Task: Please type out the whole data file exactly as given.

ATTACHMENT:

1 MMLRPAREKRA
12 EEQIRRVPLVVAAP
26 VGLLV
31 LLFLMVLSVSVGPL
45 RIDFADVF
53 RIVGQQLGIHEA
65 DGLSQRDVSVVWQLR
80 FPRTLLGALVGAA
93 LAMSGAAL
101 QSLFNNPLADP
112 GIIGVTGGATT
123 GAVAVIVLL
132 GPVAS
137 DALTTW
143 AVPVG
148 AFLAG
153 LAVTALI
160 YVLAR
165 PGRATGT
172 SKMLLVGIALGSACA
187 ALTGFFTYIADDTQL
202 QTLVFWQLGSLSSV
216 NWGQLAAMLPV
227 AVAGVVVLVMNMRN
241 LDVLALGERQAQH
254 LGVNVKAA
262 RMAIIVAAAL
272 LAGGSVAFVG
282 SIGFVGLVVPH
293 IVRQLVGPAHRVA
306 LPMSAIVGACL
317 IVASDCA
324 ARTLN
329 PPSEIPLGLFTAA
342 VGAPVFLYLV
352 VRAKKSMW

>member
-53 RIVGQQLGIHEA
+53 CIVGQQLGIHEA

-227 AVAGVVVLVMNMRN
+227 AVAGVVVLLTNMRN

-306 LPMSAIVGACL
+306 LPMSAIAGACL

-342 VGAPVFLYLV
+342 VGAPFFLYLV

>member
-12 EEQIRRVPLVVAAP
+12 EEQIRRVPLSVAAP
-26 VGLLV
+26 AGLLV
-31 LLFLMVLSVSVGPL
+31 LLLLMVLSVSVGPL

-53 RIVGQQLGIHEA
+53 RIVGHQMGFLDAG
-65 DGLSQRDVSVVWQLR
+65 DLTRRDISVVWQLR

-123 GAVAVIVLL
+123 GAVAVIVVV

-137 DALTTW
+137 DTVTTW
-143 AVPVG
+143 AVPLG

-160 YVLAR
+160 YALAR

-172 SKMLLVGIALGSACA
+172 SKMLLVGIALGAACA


1 MMLRPAREKRA
12 EEQIRRVPLVVAAP
26 VGLLV
31 LLFLMVLSVSVGPL
45 RIDFADVF
53 RIVGQQLGIHEA
65 DGLSQRDVSVVWQLR
80 FPRTLLGALVGAA
93 LAMSGAAL
101 QSLFNNPLADP
112 GIIGVTGGATT
123 GAVAVIVLL
132 GPVAS
137 DALTTW
143 AVPVG
148 AFLAG
153 LAVTALI
160 YVLAR
165 PGRATGT
172 SKMLLVGIALGSACA
187 ALTGFFTYIADDTQL
202 QTLVFWQLGSLSSV
216 NWGQLAAMLPV
227 AVAGVVVLVMNMRN
241 LDVLALGERQAQH
254 LGVNVKAA
262 RMAIIVAAAL
272 LAGGSVAFVG
282 SIGFVGLVVPH
293 IVRQLVGPAHRVA
306 LPMSAIVGACL
317 IVASDCA
324 ARTLN
329 PPSEIPLGLFTAA
342 VGAPVFLYLV
352 VRAKKSMW

>member
-53 RIVGQQLGIHEA
+53 CIVGQQLGIHEA

-227 AVAGVVVLVMNMRN
+227 AVAGVVVLLTNMRN

-306 LPMSAIVGACL
+306 LPMSAIAGACL

-342 VGAPVFLYLV
+342 VGAPFFLYLV

>member
-12 EEQIRRVPLVVAAP
+12 EEQIRRVPLSVAAP
-26 VGLLV
+26 AGLLV
-31 LLFLMVLSVSVGPL
+31 LLLLMVLSVSVGPL

-53 RIVGQQLGIHEA
+53 RIVGHQMGFLDAG
-65 DGLSQRDVSVVWQLR
+65 DLTRRDISVVWQLR

-123 GAVAVIVLL
+123 GAVAVIVVV

-137 DALTTW
+137 DTVTTW
-143 AVPVG
+143 AVPLG

-160 YVLAR
+160 YALAR

-172 SKMLLVGIALGSACA
+172 SKMLLVGIALGAACA